Explain the Chromosomal Sex Determination Mechanisms.
The major chromosomal sex determination mechanisms aXX-XY system, ZZ-ZW system, XX-XO system, ploidy level and compound chromosome system.
The XX-XY System:
The XX-XY sex determination system is the most familiar, as it is found in humans and some plants like the angiosperm genus Lychnis. In the system, females have two of the same kind of sex chromosome (XX), thus the female is the homogametic sex. While males have two distinct sex chromosomes (XY) and is called the heterogametic sex.
The 46 chromosomes carried by humans consist of one pair of sex chromosomes and 22 pairs of autosomes (AA), the chromosomes that are not sex chromosomes. In the human male, each of the four sperm produced during gametogenesis Contains 23 chromosomes. Two sperm contain an X chromosome, and the other two have a Y chromosome.
The sex of the offspring is determined by whether the sperm that fertilizes the egg carries an X or a Y chromosome. On the basis of the studies on sex chromosomal abnormalities in man, it was suggested that the Y-chromosome helps in determining maleness.
Genes on the Y chromosome promotes the differentiation of the embryonic gonad to a testis, which results a male phenotype. Thus, presence of the Y chromosome indicates the development of male phenotype and its absence (i.e. presence of only X chromosome) determines the development of female phenotype.
The ZZ-ZW System:
For the ZZ-ZW system, which determines sex in birds and some fish, reptiles and amphibians, and in a plant species Frageria orientalis, the male chromosome is identified as ZZ and the female as ZW. The letters Z and W are used to distinguish these types of sex chromosomes from those found in the X-Y pattern of sex determination of other species. In the Z-W system, the male is the homogametic sex and the female is heterogametic. Thus, the ovum determines the sex of the resultant offspring, because all sperms carry similar chromosomes in this system.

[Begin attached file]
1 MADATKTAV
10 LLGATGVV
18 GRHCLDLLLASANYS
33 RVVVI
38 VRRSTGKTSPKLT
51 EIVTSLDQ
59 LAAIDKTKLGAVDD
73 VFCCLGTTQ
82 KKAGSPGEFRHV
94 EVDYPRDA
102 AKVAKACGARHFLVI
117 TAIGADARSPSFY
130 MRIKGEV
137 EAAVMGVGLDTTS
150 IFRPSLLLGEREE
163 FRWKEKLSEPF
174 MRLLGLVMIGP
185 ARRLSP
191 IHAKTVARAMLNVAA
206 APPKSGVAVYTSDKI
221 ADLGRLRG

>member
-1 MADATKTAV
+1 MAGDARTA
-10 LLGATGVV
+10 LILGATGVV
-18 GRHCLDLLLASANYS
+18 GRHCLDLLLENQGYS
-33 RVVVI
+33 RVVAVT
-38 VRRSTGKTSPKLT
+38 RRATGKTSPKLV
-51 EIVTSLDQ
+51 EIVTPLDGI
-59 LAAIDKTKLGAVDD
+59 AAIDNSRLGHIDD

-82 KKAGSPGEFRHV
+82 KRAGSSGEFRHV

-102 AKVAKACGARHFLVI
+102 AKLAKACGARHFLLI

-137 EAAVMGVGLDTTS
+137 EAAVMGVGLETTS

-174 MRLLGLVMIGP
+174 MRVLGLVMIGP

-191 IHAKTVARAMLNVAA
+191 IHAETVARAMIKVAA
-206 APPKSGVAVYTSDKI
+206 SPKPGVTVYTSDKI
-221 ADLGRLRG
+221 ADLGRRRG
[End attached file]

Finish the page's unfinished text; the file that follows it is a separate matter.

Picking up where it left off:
The XX-XO System:
Another mechanism of sex determination that involves sex chromosomes is the XX-XO system that operates in many insects like the cricket and the beetle. In some insect species, the male has only one sex chromosome (the X) and is designated XO, i.e. 0 indicates the absence of one sex chromosome, whereas the female has a pair (two X’s). The ratio between X chromosomes and the number of autosomal sets determines sex. If a fly has one X chromosome and is diploid for the autosomes (2n), the ratio is 1/2, or 0.5. This fly becomes a male. If a fly receives two X chromosomes and is diploid, the ratio is 2/2, or 1.0, and the fly becomes a female.
Sex Determination by Ploidy Level:
Another interesting mechanism of sex determination, known as the ploidy or haplodiploid system, is found in bees, wasps, and ants. For example, in honeybees, the male, which is called a drone, is produced from unfertilized haploid eggs. Male honeybees contain a single set of 16 chromosomes, thus are haploid males.
They cannot undergo normal meiosis, hence produce gametes through mitosis. By comparison, female honeybees, both worker bees and queen bees, are produced from fertilized eggs and therefore are diploid. They contain two sets of chromosomes, for a total of 32. In this case, only females are produced by sexual reproduction.
In this system, a male produces only daughters. Thus daughters are identical for all the 50% of the genes received from their father, plus one half of the 50% of the genes from their mother, this makes a total of 75% genetic relatedness. Some species of lizards carry mostly triploid (3N) females and few males.
The Compound Chromosome System:
In the compound chromosome system, several X and Y chromosomes combine to determine sex. Compound chromosomal systems tend to be complex, as the group of chromosomes (eg: 8X, 12X, 6Y etc.) at the time of meiosis unite end to end and behave as single unit. A chromosome formed by the fusion of two separate, as in attached-X chromosomes or attached-X-Y chromosomes. For example, the nematode Ascaris incurva has 8X chromosomes and one Y chromosome.
The species has 26 autosomes. Males have 35 chromosomes (26A + 8X + Y), and females have 42 chromosomes (26A + 16X). There are large differences in the number of chromosomes in males and females. During meiosis, the X chromosomes unite end to end and behave as single unit. Thus, the male produces gametes that contain either 8X chromosomes or a single Y chromosome. Female produces gametes that contain 8X chromosomes.